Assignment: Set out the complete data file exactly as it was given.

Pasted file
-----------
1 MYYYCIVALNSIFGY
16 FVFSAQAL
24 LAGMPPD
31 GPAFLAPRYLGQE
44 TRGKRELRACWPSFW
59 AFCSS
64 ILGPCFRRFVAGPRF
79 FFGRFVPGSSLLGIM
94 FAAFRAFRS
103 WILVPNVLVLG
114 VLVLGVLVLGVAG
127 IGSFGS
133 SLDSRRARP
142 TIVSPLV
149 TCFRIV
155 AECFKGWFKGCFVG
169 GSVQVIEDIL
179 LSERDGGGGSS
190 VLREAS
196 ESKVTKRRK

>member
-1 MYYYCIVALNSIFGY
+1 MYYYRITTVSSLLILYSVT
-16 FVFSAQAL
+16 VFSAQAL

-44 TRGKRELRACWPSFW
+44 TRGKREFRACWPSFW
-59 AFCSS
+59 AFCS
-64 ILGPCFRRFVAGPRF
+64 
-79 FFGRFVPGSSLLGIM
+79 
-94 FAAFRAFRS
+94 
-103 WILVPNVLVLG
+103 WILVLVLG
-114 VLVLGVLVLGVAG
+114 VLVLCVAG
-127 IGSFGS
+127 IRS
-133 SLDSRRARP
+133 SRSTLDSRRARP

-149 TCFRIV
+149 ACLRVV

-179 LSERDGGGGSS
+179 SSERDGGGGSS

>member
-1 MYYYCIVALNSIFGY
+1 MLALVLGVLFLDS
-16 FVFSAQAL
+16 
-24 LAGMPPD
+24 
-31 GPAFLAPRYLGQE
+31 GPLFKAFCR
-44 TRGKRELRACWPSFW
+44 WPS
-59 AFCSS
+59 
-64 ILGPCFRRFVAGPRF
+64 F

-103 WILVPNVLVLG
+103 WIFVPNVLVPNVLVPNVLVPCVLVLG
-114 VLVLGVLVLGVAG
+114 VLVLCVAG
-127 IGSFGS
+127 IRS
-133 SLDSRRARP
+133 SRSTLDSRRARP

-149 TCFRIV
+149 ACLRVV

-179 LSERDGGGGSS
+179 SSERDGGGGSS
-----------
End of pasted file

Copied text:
1 MYYYCIVALNSIFGY
16 FVFSAQAL
24 LAGMPPD
31 GPAFLAPRYLGQE
44 TRGKRELRACWPSFW
59 AFCSS
64 ILGPCFRRFVAGPRF
79 FFGRFVPGSSLLGIM
94 FAAFRAFRS
103 WILVPNVLVLG
114 VLVLGVLVLGVAG
127 IGSFGS
133 SLDSRRARP
142 TIVSPLV
149 TCFRIV
155 AECFKGWFKGCFVG
169 GSVQVIEDIL
179 LSERDGGGGSS
190 VLREAS
196 ESKVTKRRK

>member
-1 MYYYCIVALNSIFGY
+1 MYYYRITTVSSLLILYSVT
-16 FVFSAQAL
+16 VFSAQAL

-44 TRGKRELRACWPSFW
+44 TRGKREFRACWPSFW
-59 AFCSS
+59 AFCS
-64 ILGPCFRRFVAGPRF
+64 
-79 FFGRFVPGSSLLGIM
+79 
-94 FAAFRAFRS
+94 
-103 WILVPNVLVLG
+103 WILVLVLG
-114 VLVLGVLVLGVAG
+114 VLVLCVAG
-127 IGSFGS
+127 IRS
-133 SLDSRRARP
+133 SRSTLDSRRARP

-149 TCFRIV
+149 ACLRVV

-179 LSERDGGGGSS
+179 SSERDGGGGSS

>member
-1 MYYYCIVALNSIFGY
+1 MLALVLGVLFLDS
-16 FVFSAQAL
+16 
-24 LAGMPPD
+24 
-31 GPAFLAPRYLGQE
+31 GPLFKAFCR
-44 TRGKRELRACWPSFW
+44 WPS
-59 AFCSS
+59 
-64 ILGPCFRRFVAGPRF
+64 F

-103 WILVPNVLVLG
+103 WIFVPNVLVPNVLVPNVLVPCVLVLG
-114 VLVLGVLVLGVAG
+114 VLVLCVAG
-127 IGSFGS
+127 IRS
-133 SLDSRRARP
+133 SRSTLDSRRARP

-149 TCFRIV
+149 ACLRVV

-179 LSERDGGGGSS
+179 SSERDGGGGSS